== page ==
Diver’s Paradise Cape Verde
Dive down and simply enjoy: Those who want to explore the underwater world of Cape Verde have the opportunity to do so at over 25 dive sites. Dive centres are located on Sal, Santiago, Boa Vista, São Vicente and Santo Antão.
There is one restriction, however: the waters around the islands of the archipelago are only suitable for diving beginners to a limited extent. You have to be honest with yourself and the dive centres when choosing a spot. After all, the sometimes strong currents require a certain amount of experience if you want to dive in Cape Verde.
Diving courses in Cape Verde
For those who have never dived before, there is the possibility of learning to dive in Cape Verde. If so, you should find out in advance whether a health certificate is required, which some clubs demand. There is an advantage: the schools know spots and regions where even beginners can make their first dives without any problems or danger.
Diving around Cape Verde from April to November is ideal
Depending on the schools and experts, the best time to dive around Cape Verde is from April to November. Eventually, however, diving can be done all year round, although occasionally you have to reckon with a little more wind and therefore poorer visibility. At present, diving excursions are offered on three Cape Verdean islands.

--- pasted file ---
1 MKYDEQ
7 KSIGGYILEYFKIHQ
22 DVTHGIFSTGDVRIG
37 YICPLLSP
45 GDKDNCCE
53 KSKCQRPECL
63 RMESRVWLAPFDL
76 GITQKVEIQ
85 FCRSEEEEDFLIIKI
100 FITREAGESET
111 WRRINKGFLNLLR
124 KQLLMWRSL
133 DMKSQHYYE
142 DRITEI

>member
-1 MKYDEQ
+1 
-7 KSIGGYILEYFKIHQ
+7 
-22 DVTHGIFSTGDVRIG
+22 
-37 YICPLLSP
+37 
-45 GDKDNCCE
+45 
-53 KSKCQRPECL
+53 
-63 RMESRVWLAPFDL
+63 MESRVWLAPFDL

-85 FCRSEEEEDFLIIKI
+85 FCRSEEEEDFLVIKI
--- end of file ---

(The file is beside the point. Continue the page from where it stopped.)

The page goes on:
An enormous variety
This is the case no matter which of the islands you choose: However, the variety that Cape Verde spoils divers with is widely praised. One can see tuna, rays, turtles, sharks, sometimes manta rays and in the period from March to May, with a bit of luck, humpback whales. Depending on the wind and weather, it can be a bit difficult to get out of the boats. It usually takes a maximum of 20 minutes to get there.
Wrecks and caves
One of Cape Verde’s better known dive spots is the cave dive site off Sal (Buracona). It is 23 metres deep and has the easiest entry. However, the cave itself offers fascinating light shows. Also near Sal is the Boris Wreck, a Russian freighter that sank in 2006 and is now home to stingrays, groupers and many other fish. The most beautiful swap spot on Santo Antao is called “Wish You Were Here” or “WYWH” for short. With a depth of six to twelve metres, this is a reef.